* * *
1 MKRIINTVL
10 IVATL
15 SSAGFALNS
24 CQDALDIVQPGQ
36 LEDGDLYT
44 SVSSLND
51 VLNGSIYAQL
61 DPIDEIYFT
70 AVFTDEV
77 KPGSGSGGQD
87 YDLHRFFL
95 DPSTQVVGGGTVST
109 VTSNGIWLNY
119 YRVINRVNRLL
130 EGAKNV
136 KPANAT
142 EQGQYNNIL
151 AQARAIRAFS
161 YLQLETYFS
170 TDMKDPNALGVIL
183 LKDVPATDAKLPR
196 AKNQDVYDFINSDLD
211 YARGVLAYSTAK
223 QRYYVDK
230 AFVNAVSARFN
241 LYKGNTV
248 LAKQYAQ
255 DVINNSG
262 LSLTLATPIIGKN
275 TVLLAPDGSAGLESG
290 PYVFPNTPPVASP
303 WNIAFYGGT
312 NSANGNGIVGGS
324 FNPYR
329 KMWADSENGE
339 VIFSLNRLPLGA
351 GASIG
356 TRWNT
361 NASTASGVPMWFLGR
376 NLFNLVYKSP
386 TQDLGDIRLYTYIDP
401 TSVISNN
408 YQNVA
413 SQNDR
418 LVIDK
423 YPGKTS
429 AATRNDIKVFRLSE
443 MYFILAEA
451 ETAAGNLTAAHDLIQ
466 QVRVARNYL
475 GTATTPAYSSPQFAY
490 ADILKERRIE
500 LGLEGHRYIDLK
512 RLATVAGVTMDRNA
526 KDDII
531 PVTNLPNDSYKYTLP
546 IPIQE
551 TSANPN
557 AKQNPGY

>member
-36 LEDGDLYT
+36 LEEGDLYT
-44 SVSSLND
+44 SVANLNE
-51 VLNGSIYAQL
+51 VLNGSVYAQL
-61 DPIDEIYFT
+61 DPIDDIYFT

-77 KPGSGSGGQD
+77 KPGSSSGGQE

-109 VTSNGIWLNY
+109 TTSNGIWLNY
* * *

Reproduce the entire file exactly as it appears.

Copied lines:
1 MKRIINTVL
10 IVATL
15 SSAGFALNS
24 CQDALDIVQPGQ
36 LEDGDLYT
44 SVSSLND
51 VLNGSIYAQL
61 DPIDEIYFT
70 AVFTDEV
77 KPGSGSGGQD
87 YDLHRFFL
95 DPSTQVVGGGTVST
109 VTSNGIWLNY
119 YRVINRVNRLL
130 EGAKNV
136 KPANAT
142 EQGQYNNIL
151 AQARAIRAFS
161 YLQLETYFS
170 TDMKDPNALGVIL
183 LKDVPATDAKLPR
196 AKNQDVYDFINSDLD
211 YARGVLAYSTAK
223 QRYYVDK
230 AFVNAVSARFN
241 LYKGNTV
248 LAKQYAQ
255 DVINNSG
262 LSLTLATPIIGKN
275 TVLLAPDGSAGLESG
290 PYVFPNTPPVASP
303 WNIAFYGGT
312 NSANGNGIVGGS
324 FNPYR
329 KMWADSENGE
339 VIFSLNRLPLGA
351 GASIG
356 TRWNT
361 NASTASGVPMWFLGR
376 NLFNLVYKSP
386 TQDLGDIRLYTYIDP
401 TSVISNN
408 YQNVA
413 SQNDR
418 LVIDK
423 YPGKTS
429 AATRNDIKVFRLSE
443 MYFILAEA
451 ETAAGNLTAAHDLIQ
466 QVRVARNYL
475 GTATTPAYSSPQFAY
490 ADILKERRIE
500 LGLEGHRYIDLK
512 RLATVAGVTMDRNA
526 KDDII
531 PVTNLPNDSYKYTLP
546 IPIQE
551 TSANPN
557 AKQNPGY

>member
-36 LEDGDLYT
+36 LEEGDLYT
-44 SVSSLND
+44 SVANLNE
-51 VLNGSIYAQL
+51 VLNGSVYAQL
-61 DPIDEIYFT
+61 DPIDDIYFT

-77 KPGSGSGGQD
+77 KPGSSSGGQE

-109 VTSNGIWLNY
+109 TTSNGIWLNY